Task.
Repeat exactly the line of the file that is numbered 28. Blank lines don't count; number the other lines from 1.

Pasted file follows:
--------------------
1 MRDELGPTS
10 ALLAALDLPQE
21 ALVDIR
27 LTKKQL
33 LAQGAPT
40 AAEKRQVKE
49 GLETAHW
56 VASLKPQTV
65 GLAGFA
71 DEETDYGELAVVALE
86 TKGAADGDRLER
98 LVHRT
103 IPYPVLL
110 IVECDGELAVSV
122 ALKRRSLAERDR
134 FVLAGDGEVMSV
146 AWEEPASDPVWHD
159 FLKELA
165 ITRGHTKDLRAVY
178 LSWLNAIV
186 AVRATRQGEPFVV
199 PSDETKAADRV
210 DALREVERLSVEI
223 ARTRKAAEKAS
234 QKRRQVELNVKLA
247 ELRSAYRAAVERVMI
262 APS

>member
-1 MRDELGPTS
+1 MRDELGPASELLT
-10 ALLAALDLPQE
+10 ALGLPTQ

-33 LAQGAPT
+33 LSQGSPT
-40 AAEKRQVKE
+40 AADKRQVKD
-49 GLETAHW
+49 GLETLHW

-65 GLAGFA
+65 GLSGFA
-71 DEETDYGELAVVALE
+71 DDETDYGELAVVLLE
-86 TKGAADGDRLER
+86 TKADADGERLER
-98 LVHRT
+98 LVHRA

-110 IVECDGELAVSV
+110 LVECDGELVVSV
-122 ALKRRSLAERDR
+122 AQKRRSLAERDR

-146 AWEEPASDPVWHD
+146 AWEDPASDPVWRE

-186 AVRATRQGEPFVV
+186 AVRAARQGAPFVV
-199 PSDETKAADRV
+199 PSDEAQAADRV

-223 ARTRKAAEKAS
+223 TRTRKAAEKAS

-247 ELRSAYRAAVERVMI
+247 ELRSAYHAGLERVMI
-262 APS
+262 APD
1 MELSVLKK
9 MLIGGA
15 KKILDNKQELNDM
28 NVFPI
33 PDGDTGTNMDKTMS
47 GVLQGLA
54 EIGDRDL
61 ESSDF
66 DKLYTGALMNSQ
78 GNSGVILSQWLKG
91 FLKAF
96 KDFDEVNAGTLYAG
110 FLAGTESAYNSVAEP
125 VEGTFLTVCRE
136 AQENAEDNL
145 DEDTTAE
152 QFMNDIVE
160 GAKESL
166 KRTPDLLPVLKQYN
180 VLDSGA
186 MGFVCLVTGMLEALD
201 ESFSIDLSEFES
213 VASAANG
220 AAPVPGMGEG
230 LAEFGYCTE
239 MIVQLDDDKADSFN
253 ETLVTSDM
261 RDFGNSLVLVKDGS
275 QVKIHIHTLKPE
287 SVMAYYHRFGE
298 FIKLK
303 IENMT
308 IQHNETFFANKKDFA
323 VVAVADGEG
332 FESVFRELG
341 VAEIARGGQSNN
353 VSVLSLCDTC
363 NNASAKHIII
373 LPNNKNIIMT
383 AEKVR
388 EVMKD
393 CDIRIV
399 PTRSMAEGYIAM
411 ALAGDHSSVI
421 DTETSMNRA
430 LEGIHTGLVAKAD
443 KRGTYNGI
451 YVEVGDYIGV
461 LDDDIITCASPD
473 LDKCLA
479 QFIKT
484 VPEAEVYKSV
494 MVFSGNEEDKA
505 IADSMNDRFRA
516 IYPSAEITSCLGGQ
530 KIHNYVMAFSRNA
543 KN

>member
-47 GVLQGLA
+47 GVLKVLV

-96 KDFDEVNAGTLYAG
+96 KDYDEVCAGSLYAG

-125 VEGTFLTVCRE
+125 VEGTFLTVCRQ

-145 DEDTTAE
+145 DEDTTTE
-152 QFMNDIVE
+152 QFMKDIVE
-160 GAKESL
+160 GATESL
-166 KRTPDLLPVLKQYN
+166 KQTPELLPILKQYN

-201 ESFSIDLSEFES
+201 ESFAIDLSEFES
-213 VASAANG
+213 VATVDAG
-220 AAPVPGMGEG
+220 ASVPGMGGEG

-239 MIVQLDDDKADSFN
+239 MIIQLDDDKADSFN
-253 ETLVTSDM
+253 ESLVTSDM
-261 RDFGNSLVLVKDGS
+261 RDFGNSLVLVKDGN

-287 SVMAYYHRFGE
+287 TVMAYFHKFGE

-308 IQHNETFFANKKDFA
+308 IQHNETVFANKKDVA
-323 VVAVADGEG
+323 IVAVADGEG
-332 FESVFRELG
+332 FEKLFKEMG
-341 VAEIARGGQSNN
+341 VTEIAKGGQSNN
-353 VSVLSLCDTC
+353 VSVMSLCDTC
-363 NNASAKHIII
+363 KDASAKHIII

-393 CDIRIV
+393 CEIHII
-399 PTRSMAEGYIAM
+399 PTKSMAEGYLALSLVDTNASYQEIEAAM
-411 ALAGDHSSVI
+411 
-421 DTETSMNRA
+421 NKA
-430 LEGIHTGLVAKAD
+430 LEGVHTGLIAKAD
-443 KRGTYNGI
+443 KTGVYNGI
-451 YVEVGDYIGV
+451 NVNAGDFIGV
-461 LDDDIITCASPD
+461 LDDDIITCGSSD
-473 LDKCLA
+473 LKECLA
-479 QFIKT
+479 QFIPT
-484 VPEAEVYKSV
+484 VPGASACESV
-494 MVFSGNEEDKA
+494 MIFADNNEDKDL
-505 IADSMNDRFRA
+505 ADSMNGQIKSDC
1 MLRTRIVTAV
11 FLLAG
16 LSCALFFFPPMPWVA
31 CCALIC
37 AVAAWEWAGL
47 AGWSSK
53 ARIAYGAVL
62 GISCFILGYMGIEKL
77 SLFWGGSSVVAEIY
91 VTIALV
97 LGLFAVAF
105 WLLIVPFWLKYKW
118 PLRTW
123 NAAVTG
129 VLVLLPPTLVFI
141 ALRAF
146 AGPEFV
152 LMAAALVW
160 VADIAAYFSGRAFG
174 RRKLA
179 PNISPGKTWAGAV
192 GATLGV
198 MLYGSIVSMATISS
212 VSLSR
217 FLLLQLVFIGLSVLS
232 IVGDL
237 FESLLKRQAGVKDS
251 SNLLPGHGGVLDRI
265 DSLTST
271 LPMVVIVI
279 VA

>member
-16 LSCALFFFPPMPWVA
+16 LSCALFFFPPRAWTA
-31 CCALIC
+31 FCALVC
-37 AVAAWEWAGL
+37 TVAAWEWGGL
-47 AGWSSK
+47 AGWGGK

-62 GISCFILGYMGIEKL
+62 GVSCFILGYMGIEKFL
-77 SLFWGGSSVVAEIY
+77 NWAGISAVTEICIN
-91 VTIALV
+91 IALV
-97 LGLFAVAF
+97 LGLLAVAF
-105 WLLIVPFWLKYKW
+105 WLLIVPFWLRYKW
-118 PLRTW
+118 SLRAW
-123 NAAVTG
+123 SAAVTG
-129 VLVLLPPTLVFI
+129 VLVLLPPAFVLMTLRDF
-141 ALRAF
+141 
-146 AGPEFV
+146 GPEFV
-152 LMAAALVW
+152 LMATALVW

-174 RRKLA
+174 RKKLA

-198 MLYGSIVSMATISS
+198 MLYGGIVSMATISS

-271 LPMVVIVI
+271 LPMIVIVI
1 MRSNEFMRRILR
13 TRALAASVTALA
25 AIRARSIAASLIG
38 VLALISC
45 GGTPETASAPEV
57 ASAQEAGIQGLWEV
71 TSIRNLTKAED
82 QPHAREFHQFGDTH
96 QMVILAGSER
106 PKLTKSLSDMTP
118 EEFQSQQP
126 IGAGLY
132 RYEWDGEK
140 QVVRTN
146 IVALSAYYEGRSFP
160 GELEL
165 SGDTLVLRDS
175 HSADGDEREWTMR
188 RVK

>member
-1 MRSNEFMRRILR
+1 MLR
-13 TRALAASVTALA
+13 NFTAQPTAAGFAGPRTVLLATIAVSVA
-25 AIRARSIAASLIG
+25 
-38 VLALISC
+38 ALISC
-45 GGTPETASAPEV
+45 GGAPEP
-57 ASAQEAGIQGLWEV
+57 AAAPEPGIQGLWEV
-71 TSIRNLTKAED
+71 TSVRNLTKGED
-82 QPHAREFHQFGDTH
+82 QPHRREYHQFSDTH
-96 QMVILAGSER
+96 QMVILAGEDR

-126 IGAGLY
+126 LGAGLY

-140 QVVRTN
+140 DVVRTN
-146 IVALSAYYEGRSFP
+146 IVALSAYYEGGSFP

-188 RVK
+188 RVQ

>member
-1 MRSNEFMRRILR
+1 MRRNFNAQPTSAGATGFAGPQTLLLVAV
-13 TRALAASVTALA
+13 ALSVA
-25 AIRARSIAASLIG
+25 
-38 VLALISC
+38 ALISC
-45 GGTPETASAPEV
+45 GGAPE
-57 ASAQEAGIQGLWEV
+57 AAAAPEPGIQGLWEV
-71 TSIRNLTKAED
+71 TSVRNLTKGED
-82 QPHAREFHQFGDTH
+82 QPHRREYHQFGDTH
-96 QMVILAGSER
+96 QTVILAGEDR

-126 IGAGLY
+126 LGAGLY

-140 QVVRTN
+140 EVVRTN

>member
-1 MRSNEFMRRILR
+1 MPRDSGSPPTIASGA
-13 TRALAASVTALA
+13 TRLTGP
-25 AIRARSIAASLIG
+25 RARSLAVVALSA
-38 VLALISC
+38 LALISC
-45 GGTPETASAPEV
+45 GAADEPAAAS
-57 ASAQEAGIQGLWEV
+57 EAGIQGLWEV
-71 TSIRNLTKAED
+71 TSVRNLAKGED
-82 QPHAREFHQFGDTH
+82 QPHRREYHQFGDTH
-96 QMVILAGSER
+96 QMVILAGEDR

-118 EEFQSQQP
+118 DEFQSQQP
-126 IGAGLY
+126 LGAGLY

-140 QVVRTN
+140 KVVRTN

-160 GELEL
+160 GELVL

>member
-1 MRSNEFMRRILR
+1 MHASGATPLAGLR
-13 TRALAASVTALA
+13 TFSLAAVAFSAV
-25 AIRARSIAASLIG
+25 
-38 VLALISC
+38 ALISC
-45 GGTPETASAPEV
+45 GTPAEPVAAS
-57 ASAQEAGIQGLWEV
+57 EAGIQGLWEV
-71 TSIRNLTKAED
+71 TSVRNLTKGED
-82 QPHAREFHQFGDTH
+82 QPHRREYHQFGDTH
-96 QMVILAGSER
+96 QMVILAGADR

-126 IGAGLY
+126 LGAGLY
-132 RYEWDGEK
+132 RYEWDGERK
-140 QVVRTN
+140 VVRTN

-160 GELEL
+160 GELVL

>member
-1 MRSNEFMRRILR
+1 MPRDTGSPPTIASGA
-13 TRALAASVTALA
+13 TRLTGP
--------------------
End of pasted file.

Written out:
>member